What is always the case is that members of Congress will embrace the opportunity to compromise if they see it as both the right thing to do and in their interest to do it. And we certainly believe that it should be in the interest of every member of Congress to work together to try to achieve these goals that the middle class wants achieved.
Q: Jay, does the President think it's appropriate for Secretary Sebelius to be raising money from private groups for an outside group for Obamacare implementation?
MR. CARNEY: I saw that story this morning. I've been focused on other things, so I don't know that much about it. But I can say we are obviously engaged in an effort to implement the Affordable Care Act. Quoting John Boehner, "Obamacare is the law." It has been upheld by the Supreme Court, and we are in the process of implementing it and making sure that the American people know about and are aware of the process for signing up for the exchanges that will help provide health insurance for millions of Americans who don't have it, and will confer numerous benefits upon millions and millions of Americans -- benefits that in many ways have already been conferred as pieces of the ACA have been implemented. So we're continuing about that process.
And again, I don't have information about that story -- that much information about that story. I read it, but I think that we're engaged in a process that is about the business of educating the American people about the benefits that are available to them under the law, passed by Congress, signed into law by the President, upheld by the Supreme Court. And despite the considerable waste of time engaged in by the House of Representatives that we'll see again this week in an effort to repeal it, going on 40 times, contradicting again the Speaker of the House after the election, it will remain the law and will be implemented.
Q: On immigration, Jay -- a collection of advocates had a conference call today with reporters, and they called on the White House again to stop deportations. And what they're saying is different this time is that you have a bipartisan framework that's being debated in Congress that would allow most of the illegal immigrants to gain citizenship or legal status. And they're saying anybody who qualifies under that, you should stop the deportations now because it is tearing apart families for those who haven't committed any other crimes. Is the President reconsidering that all? Would he? And why not, if he's not?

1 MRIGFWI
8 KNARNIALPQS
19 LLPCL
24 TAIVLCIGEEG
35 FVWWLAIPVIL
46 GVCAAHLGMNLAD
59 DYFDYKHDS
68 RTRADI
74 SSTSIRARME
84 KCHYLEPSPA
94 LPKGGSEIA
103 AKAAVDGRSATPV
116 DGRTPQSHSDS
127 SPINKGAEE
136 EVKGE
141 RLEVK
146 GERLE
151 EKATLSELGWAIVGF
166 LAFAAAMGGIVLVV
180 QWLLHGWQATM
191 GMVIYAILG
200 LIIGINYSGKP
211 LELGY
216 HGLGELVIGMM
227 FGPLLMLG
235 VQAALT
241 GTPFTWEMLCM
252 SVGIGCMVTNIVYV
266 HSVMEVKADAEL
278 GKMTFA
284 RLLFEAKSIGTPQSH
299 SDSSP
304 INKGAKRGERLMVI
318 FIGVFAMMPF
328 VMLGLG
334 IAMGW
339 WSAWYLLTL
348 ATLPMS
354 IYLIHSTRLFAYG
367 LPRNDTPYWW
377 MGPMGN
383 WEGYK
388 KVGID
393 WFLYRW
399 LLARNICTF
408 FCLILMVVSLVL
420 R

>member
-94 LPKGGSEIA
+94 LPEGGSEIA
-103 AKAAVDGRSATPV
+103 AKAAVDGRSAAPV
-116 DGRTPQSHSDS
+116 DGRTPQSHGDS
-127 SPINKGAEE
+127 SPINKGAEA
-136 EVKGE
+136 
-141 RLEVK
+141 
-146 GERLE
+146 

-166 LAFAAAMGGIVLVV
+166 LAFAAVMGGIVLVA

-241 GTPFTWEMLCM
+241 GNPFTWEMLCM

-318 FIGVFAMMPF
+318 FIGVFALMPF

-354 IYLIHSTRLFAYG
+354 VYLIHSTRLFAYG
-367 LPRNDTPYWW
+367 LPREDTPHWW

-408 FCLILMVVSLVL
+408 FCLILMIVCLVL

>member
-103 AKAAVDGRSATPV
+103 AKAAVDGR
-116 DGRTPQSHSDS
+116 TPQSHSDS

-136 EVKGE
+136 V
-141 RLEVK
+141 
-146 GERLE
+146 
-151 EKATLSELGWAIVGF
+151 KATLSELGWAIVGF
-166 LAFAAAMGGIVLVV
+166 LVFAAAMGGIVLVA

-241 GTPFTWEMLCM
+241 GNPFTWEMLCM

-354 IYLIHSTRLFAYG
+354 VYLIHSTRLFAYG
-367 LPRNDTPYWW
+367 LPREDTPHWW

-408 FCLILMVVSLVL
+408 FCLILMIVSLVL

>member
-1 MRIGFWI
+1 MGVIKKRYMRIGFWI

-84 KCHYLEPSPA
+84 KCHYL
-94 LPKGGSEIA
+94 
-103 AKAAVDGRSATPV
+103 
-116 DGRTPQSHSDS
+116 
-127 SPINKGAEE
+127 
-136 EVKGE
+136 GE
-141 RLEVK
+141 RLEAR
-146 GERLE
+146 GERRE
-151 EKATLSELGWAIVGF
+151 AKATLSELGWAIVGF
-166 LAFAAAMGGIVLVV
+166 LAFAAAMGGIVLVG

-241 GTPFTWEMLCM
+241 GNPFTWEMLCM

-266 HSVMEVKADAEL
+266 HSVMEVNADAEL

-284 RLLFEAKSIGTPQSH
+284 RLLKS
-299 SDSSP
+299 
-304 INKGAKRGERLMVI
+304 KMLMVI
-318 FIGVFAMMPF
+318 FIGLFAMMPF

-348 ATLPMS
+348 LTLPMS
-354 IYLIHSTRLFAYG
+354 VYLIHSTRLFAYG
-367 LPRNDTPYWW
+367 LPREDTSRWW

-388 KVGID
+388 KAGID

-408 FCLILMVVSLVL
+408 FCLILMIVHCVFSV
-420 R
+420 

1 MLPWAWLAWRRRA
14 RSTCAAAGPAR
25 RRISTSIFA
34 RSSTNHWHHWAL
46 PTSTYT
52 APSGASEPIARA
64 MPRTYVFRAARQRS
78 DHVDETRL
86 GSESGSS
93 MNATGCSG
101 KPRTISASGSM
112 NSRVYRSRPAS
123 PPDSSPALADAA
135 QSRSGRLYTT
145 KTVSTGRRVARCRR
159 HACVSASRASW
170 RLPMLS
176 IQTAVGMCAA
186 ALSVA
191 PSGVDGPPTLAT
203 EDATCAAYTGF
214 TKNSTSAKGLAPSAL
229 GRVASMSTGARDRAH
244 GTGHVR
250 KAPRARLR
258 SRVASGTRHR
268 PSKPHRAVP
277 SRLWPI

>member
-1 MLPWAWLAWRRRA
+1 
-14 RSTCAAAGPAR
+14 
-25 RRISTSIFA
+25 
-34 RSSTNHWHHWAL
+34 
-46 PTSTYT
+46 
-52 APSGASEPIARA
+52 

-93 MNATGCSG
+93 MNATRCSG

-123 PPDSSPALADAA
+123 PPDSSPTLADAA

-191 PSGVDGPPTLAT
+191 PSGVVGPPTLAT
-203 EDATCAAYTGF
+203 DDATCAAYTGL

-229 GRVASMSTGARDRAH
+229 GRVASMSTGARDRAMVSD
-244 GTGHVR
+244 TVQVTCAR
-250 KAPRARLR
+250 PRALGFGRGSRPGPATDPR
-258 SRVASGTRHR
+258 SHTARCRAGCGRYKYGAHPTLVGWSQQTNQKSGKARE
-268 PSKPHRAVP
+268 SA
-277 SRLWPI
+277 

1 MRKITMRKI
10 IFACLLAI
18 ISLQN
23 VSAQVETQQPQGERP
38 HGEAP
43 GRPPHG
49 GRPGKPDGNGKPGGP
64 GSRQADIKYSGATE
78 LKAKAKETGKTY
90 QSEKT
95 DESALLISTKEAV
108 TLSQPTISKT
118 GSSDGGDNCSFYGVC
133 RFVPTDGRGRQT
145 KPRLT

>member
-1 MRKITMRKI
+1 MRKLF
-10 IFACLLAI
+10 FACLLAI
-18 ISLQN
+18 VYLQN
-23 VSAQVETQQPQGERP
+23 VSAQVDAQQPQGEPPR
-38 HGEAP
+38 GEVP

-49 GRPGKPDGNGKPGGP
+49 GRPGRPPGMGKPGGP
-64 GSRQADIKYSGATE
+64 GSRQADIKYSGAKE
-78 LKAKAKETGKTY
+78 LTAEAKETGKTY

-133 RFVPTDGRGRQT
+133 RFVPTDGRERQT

MR. CARNEY: Well, I'm not aware of this call that you mentioned. But I think that -- obviously we enforce the law as is appropriate. There is prosecutorial discretion when it comes to enforcing immigration laws, and those guidelines are in place.
And meanwhile, we're continuing working with Congress to try to achieve comprehensive immigration reform that will strengthen the border, hold employers accountable, create a legal pathway to citizenship for the 11 million people living here illegally. And that's important work. But I don't have anything specific in response to your question.
Q: Jay, can you talk a little bit about the events tonight? Is there any sensitivity to the fact that the President, at the same time that he's putting his foot down about the perception that the IRS was used to target people politically, he's also going to New York and raising money for a bunch of Democrats to help unseat Republicans?
MR. CARNEY: That's an interesting connection you drew in the question, but I think that the President is going to talk to supporters of Democratic candidates through the DNC, DSCC, DCCC, as is traditional and appropriate. And he looks forward to it.
END 2:50 P.M. EDT
Jay Carney, Press Gaggle by Press Secretary Jay Carney Online by Gerhard Peters and John T. Woolley, The American Presidency Project https://www.presidency.ucsb.edu/node/303808